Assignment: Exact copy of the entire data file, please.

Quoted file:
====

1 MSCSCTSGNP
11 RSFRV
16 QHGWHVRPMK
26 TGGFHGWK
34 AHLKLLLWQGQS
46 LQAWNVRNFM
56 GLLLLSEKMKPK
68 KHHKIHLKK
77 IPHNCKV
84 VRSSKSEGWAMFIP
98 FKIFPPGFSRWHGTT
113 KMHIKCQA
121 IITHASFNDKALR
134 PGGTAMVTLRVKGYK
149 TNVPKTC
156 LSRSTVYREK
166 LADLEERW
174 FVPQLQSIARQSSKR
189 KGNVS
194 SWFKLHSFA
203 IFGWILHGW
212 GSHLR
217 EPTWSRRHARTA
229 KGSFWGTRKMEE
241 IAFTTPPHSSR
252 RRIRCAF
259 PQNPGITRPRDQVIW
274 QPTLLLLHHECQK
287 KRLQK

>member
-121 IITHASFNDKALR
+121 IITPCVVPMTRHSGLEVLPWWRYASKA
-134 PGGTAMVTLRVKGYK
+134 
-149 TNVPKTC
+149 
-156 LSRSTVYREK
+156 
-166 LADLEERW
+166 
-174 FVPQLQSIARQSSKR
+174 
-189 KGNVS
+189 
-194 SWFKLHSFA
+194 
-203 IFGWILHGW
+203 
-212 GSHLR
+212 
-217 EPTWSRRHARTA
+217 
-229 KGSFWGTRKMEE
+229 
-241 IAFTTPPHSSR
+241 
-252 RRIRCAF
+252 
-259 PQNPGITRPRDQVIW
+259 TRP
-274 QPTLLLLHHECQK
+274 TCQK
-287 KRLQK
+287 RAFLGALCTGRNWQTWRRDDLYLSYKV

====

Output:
1 MSCSCTSGNP
11 RSFRV
16 QHGWHVRPMK
26 TGGFHGWK
34 AHLKLLLWQGQS
46 LQAWNVRNFM
56 GLLLLSEKMKPK
68 KHHKIHLKK
77 IPHNCKV
84 VRSSKSEGWAMFIP
98 FKIFPPGFSRWHGTT
113 KMHIKCQA
121 IITHASFNDKALR
134 PGGTAMVTLRVKGYK
149 TNVPKTC
156 LSRSTVYREK
166 LADLEERW
174 FVPQLQSIARQSSKR
189 KGNVS
194 SWFKLHSFA
203 IFGWILHGW
212 GSHLR
217 EPTWSRRHARTA
229 KGSFWGTRKMEE
241 IAFTTPPHSSR
252 RRIRCAF
259 PQNPGITRPRDQVIW
274 QPTLLLLHHECQK
287 KRLQK

>member
-121 IITHASFNDKALR
+121 IITPCVVPMTRHSGLEVLPWWRYASKA
-134 PGGTAMVTLRVKGYK
+134 
-149 TNVPKTC
+149 
-156 LSRSTVYREK
+156 
-166 LADLEERW
+166 
-174 FVPQLQSIARQSSKR
+174 
-189 KGNVS
+189 
-194 SWFKLHSFA
+194 
-203 IFGWILHGW
+203 
-212 GSHLR
+212 
-217 EPTWSRRHARTA
+217 
-229 KGSFWGTRKMEE
+229 
-241 IAFTTPPHSSR
+241 
-252 RRIRCAF
+252 
-259 PQNPGITRPRDQVIW
+259 TRP
-274 QPTLLLLHHECQK
+274 TCQK
-287 KRLQK
+287 RAFLGALCTGRNWQTWRRDDLYLSYKV